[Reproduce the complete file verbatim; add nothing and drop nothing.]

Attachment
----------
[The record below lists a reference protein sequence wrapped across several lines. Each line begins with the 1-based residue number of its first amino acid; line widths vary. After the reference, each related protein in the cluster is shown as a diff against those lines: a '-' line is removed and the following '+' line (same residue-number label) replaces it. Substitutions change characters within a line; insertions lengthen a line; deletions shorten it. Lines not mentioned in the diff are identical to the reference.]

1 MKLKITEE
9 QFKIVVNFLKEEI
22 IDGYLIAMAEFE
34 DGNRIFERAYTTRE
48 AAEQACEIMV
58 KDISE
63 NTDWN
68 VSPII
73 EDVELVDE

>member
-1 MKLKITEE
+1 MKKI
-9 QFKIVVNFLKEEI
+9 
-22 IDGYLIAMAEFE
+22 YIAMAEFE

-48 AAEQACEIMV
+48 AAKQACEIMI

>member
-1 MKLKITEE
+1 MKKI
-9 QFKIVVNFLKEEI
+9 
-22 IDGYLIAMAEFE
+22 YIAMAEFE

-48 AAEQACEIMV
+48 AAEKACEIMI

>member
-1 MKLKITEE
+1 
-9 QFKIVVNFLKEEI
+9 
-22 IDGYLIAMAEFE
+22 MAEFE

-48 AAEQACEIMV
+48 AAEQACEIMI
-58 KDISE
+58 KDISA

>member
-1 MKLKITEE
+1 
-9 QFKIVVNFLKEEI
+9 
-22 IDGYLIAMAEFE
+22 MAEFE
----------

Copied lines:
[The record below lists a reference protein sequence wrapped across several lines. Each line begins with the 1-based residue number of its first amino acid; line widths vary. After the reference, each related protein in the cluster is shown as a diff against those lines: a '-' line is removed and the following '+' line (same residue-number label) replaces it. Substitutions change characters within a line; insertions lengthen a line; deletions shorten it. Lines not mentioned in the diff are identical to the reference.]

1 MKLKITEE
9 QFKIVVNFLKEEI
22 IDGYLIAMAEFE
34 DGNRIFERAYTTRE
48 AAEQACEIMV
58 KDISE
63 NTDWN
68 VSPII
73 EDVELVDE

>member
-1 MKLKITEE
+1 MKKI
-9 QFKIVVNFLKEEI
+9 
-22 IDGYLIAMAEFE
+22 YIAMAEFE

-48 AAEQACEIMV
+48 AAKQACEIMI

>member
-1 MKLKITEE
+1 MKKI
-9 QFKIVVNFLKEEI
+9 
-22 IDGYLIAMAEFE
+22 YIAMAEFE

-48 AAEQACEIMV
+48 AAEKACEIMI

>member
-1 MKLKITEE
+1 
-9 QFKIVVNFLKEEI
+9 
-22 IDGYLIAMAEFE
+22 MAEFE

-48 AAEQACEIMV
+48 AAEQACEIMI
-58 KDISE
+58 KDISA

>member
-1 MKLKITEE
+1 
-9 QFKIVVNFLKEEI
+9 
-22 IDGYLIAMAEFE
+22 MAEFE